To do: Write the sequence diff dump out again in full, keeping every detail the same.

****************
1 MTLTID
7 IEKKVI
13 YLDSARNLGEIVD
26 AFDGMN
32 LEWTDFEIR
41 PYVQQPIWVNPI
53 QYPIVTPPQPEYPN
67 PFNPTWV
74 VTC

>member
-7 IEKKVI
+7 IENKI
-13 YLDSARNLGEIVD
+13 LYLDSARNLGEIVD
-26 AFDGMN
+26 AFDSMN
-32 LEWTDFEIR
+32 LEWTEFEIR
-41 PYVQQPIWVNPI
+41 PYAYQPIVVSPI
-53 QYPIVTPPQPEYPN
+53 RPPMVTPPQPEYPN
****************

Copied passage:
1 MTLTID
7 IEKKVI
13 YLDSARNLGEIVD
26 AFDGMN
32 LEWTDFEIR
41 PYVQQPIWVNPI
53 QYPIVTPPQPEYPN
67 PFNPTWV
74 VTC

>member
-7 IEKKVI
+7 IENKI
-13 YLDSARNLGEIVD
+13 LYLDSARNLGEIVD
-26 AFDGMN
+26 AFDSMN
-32 LEWTDFEIR
+32 LEWTEFEIR
-41 PYVQQPIWVNPI
+41 PYAYQPIVVSPI
-53 QYPIVTPPQPEYPN
+53 RPPMVTPPQPEYPN